Table of Contents
ISRN Allergy
Volume 2014 (2014), Article ID 131092, 6 pages
http://dx.doi.org/10.1155/2014/131092
Review Article

Female Asthma Has a Negative Effect on Fertility: What Is the Connection?

1Respiratory Research Unit, Department of Respiratory Medicine, Bispebjerg University Hospital, Bispebjerg Bakke 23, 2400 Copenhagen NV, Denmark
2Copenhagen Fertility Center, Infertility Clinic, Lygten 2C, 2400 Copenhagen NV, Denmark
3Department of Dermatology, Bispebjerg University Hospital, Bispebjerg Bakke 23, 2400 Copenhagen NV, Denmark

Received 10 February 2014; Accepted 18 March 2014; Published 27 March 2014

Academic Editors: S. Burastero and G. Riccioni

Copyright © 2014 Elisabeth Juul Gade et al. This is an open access article distributed under the Creative Commons Attribution License, which permits unrestricted use, distribution, and reproduction in any medium, provided the original work is properly cited.

Abstract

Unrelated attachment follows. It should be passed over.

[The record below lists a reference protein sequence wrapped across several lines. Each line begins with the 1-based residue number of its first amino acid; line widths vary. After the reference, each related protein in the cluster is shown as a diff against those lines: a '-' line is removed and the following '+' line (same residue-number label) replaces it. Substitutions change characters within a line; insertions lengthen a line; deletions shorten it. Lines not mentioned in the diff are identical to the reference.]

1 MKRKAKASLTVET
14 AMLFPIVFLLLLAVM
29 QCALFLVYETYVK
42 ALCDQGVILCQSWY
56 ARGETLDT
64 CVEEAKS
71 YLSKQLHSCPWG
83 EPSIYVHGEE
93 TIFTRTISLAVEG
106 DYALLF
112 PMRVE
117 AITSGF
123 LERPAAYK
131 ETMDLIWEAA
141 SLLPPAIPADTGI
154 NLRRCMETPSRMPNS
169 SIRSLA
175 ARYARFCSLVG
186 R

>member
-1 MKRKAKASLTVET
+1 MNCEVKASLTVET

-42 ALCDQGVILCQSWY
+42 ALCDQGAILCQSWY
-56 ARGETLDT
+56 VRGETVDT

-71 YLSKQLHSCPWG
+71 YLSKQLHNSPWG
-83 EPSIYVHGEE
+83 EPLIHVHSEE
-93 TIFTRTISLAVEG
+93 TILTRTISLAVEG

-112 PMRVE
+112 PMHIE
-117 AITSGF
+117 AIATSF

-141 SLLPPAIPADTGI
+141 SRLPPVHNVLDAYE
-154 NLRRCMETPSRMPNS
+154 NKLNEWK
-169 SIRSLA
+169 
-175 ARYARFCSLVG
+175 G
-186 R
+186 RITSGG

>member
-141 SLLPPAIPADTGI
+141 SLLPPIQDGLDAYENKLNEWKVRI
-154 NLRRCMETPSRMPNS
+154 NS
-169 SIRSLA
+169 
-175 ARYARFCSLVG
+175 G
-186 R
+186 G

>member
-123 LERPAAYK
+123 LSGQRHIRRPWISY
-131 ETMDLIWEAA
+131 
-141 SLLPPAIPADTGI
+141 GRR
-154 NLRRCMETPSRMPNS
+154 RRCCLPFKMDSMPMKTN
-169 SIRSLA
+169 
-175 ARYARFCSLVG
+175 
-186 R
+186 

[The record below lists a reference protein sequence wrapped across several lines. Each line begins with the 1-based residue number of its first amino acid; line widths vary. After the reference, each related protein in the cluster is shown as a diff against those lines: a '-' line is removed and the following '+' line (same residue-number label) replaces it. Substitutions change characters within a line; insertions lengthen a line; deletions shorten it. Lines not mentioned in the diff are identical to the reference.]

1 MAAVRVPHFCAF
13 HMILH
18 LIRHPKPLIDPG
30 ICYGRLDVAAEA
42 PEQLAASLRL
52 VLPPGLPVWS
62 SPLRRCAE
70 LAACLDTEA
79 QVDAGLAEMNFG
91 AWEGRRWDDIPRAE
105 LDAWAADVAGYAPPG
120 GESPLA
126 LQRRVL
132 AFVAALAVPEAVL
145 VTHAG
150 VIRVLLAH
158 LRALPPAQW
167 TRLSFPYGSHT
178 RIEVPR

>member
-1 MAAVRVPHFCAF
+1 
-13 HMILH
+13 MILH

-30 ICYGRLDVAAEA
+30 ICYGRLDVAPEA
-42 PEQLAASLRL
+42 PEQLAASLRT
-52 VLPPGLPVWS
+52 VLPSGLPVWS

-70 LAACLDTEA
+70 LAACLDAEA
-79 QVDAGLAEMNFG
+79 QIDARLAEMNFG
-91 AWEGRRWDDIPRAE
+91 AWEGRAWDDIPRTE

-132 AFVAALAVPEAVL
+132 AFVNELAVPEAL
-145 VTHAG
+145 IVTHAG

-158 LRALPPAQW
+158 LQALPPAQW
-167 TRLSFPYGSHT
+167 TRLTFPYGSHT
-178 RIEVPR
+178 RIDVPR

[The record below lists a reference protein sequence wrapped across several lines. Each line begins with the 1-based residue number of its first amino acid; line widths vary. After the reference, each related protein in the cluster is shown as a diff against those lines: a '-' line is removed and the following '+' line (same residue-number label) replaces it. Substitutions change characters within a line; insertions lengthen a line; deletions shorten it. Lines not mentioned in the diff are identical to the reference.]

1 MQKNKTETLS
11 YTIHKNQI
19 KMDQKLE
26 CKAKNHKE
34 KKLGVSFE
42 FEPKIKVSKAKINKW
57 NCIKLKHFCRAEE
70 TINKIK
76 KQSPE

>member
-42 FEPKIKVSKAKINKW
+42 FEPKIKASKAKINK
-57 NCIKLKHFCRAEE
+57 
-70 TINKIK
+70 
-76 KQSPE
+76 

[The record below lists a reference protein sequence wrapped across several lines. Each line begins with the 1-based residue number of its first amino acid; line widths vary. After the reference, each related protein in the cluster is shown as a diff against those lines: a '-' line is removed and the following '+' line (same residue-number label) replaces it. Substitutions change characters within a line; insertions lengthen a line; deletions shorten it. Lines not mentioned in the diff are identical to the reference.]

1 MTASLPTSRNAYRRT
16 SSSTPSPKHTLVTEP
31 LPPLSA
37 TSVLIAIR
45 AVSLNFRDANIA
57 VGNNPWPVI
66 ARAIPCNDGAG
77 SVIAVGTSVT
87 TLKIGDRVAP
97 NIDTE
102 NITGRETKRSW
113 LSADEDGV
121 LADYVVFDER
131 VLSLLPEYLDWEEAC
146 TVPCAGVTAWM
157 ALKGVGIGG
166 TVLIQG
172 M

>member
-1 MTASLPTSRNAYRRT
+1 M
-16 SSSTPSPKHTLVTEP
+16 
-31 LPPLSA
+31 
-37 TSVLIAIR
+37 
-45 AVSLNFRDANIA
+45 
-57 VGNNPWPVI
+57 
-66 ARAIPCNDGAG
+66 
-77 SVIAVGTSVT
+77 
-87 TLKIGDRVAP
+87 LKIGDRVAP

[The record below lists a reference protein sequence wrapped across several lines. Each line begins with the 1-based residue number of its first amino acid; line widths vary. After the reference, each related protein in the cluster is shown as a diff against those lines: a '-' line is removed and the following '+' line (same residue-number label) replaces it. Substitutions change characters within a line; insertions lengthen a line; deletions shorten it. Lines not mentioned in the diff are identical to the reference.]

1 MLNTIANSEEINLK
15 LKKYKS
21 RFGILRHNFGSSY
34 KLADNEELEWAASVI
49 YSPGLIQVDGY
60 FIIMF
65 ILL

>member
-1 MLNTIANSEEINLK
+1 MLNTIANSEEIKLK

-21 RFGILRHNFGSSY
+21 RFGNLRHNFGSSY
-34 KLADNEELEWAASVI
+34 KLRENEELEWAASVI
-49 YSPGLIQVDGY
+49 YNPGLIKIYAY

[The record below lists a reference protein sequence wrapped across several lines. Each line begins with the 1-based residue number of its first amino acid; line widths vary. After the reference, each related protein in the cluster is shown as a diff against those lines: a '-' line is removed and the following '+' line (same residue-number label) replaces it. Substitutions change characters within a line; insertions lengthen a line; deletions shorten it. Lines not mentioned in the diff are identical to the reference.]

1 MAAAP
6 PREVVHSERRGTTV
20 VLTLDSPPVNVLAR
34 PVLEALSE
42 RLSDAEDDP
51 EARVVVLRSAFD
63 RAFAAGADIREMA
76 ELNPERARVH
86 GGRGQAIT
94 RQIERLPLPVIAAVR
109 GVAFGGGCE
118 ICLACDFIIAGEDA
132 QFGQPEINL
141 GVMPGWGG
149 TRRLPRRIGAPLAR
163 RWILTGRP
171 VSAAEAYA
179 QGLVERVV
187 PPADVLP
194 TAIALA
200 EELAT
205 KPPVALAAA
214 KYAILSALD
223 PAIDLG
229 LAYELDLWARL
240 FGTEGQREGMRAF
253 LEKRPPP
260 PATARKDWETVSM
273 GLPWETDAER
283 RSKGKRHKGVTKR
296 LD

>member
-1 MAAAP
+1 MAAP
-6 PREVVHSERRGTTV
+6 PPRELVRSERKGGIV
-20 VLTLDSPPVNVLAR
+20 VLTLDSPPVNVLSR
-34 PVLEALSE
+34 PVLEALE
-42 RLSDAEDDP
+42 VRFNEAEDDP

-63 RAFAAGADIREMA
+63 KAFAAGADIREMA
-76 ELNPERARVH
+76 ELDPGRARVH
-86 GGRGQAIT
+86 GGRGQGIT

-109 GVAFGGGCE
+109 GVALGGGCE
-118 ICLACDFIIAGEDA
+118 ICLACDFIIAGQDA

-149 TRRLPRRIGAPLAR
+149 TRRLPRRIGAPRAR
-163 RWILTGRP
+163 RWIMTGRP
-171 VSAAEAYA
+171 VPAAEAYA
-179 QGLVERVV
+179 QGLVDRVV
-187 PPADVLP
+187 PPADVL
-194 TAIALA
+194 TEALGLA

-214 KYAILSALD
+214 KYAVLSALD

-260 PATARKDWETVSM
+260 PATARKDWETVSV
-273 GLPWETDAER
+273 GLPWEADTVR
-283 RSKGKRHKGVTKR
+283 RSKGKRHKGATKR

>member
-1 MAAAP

Reproductive changes such as impaired fertility and adverse pregnancy outcomes have been related to female asthma. We recently found that time to pregnancy is prolonged in asthmatic females especially in women with moderate to severe asthma and in those above 30 years of age. Despite their reproductive difficulties the asthmatics ultimately conceived just as many biological children as healthy throughout their reproductive lives. This knowledge therefore raises questions about how asthma affects fertility pathophysiologically. The purpose of this review is to describe the existing knowledge in this field and suggest hypotheses of causal relationships, which may form the basis for future studies in this field. The aim is, in particular, in the literature to examine whether there is any evidence to suggest that the systemic inflammation that characterizes asthma, can affect fertility. The issue is potentially clinically important for asthmatic, infertile individuals and society because treatment of the general systemic inflammation associated with the asthmatic disease combined with hormone stimulation might be the optimal target for an effective infertility therapy, possibly decreasing the need for in vitro fertilization.